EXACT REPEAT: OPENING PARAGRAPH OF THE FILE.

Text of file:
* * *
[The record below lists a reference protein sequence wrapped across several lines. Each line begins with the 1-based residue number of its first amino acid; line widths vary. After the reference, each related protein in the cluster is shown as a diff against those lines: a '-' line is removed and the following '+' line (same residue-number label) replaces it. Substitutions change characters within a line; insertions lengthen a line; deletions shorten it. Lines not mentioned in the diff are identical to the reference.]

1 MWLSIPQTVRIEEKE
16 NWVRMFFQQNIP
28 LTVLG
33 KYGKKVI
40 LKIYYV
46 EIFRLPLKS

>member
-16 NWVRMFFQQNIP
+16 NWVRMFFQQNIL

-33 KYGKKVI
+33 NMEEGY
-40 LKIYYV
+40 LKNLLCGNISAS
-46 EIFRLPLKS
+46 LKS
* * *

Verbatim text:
[The record below lists a reference protein sequence wrapped across several lines. Each line begins with the 1-based residue number of its first amino acid; line widths vary. After the reference, each related protein in the cluster is shown as a diff against those lines: a '-' line is removed and the following '+' line (same residue-number label) replaces it. Substitutions change characters within a line; insertions lengthen a line; deletions shorten it. Lines not mentioned in the diff are identical to the reference.]